The WSLCB took about 10 months to go from figuring out what cannabis was at the most basic level to implementing a “starting from scratch” model. For the first six months or so, that process was dominated by public and private meetings across the state so the Board could learn from existing cannabis market stakeholders a few things about the commodity they were charged with regulating. Starting in about April 2013, that process overlapped with a more academic exercise, in which BOTEC was contracted to estimate the size of the cannabis market, its potential environmental impacts, and so forth.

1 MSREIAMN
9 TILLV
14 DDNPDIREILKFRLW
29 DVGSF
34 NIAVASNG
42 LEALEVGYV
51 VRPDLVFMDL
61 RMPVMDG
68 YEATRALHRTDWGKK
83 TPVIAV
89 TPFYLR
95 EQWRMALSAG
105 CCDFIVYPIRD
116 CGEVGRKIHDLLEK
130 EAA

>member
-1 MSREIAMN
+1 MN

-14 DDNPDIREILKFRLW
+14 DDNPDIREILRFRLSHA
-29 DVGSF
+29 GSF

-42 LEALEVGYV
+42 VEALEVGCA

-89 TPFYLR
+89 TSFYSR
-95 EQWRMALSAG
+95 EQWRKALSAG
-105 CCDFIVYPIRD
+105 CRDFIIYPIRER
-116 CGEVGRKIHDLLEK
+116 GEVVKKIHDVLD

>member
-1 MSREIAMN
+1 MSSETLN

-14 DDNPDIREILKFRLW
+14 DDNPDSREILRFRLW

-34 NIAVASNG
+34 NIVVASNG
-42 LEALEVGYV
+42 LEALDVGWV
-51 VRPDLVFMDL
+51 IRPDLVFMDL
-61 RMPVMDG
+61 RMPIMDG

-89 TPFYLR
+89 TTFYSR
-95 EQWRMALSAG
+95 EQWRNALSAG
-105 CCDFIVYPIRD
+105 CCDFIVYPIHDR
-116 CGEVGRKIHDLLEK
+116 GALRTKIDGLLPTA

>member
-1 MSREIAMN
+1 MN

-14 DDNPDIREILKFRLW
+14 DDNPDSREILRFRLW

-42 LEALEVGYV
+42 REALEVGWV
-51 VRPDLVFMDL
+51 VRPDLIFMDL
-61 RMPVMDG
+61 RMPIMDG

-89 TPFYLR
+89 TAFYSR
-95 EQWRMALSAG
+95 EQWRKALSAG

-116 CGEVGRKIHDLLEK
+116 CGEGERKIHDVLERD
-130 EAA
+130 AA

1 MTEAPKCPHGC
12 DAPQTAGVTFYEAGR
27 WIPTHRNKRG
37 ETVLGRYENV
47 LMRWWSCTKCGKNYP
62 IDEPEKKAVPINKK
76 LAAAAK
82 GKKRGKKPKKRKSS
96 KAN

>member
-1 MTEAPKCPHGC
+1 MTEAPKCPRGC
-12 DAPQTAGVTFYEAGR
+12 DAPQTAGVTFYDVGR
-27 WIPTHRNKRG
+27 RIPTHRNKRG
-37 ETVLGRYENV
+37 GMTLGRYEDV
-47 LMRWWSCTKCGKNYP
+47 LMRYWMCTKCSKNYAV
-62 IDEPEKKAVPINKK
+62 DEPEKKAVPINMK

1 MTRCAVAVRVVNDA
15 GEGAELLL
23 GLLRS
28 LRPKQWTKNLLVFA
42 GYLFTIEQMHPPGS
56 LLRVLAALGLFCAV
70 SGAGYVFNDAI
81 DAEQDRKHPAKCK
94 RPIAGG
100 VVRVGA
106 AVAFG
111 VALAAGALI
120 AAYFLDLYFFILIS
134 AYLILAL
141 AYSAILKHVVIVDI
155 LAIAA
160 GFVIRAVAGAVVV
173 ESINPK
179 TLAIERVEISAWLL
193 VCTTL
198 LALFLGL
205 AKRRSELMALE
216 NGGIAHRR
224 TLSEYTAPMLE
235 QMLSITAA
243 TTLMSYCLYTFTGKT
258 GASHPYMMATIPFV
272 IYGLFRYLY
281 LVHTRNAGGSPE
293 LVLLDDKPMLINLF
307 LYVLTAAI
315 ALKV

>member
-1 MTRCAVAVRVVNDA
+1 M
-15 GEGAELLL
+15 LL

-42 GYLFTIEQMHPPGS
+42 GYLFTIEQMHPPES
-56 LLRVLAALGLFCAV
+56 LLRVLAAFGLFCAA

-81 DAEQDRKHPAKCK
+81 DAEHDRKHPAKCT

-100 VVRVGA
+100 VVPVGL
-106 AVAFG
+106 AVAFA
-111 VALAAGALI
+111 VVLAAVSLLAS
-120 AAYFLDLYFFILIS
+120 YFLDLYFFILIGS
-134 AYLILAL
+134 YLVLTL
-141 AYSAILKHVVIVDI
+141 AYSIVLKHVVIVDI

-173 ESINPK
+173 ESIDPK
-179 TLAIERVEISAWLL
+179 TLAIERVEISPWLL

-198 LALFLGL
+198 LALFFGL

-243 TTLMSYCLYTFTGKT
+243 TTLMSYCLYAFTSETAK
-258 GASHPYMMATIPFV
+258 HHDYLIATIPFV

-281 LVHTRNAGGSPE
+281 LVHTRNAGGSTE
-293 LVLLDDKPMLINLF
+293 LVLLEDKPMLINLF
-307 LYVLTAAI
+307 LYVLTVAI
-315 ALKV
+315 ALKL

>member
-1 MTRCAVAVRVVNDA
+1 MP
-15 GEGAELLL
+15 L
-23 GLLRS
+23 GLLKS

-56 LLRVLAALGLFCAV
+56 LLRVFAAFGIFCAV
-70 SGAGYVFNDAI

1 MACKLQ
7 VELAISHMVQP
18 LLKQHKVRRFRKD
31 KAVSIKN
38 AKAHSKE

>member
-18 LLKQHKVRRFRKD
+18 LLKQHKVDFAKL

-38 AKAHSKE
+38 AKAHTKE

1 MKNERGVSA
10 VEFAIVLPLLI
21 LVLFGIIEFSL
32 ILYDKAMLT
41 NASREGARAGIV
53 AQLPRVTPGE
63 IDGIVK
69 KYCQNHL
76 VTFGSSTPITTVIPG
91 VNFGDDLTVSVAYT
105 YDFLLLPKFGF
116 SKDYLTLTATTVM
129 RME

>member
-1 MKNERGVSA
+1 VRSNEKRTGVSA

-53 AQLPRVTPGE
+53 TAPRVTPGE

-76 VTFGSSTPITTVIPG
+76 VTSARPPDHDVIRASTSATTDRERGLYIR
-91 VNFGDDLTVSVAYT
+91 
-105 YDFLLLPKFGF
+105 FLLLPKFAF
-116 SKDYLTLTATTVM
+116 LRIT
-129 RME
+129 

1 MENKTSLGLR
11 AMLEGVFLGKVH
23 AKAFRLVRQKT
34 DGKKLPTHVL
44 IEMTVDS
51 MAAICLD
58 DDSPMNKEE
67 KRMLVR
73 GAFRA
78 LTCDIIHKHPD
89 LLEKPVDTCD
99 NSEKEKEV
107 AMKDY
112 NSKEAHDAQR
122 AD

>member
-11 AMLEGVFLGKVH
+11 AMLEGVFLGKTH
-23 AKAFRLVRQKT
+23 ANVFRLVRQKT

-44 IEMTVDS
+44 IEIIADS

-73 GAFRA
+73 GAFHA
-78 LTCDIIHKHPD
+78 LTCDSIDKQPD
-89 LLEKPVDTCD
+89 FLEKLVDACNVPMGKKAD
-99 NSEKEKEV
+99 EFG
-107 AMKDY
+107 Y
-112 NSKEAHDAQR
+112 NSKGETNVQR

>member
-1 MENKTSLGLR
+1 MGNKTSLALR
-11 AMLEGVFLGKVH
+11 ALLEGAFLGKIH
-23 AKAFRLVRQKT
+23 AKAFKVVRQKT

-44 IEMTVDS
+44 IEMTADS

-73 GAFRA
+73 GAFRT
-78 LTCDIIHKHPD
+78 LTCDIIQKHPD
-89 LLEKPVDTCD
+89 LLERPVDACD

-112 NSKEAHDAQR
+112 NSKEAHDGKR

By the fall of 2013, the WSLCB had decided on a course of action that may or may not have been understood by the bureaucracy itself as a model for starting from scratch. There would be a one month window for applications, some time to process producer and processor applications, and then a lottery for retail applications, then some time to process those, and then by June 2014 Legal Phase I would open for business. This is a well-known timeline, but we emphasize two things about it that are poorly understood.

First, the applicant pool was much larger and different from what the WSLCB expected. Instead of a few hundred experienced applicants, they received a few thousand applications, many of whom were “gaming the system” by forging real estate claims and creating rings of applicants from friends, family, or straight up business associates to maximize their odds in the retail lottery or gain control of more canopy than they could otherwise.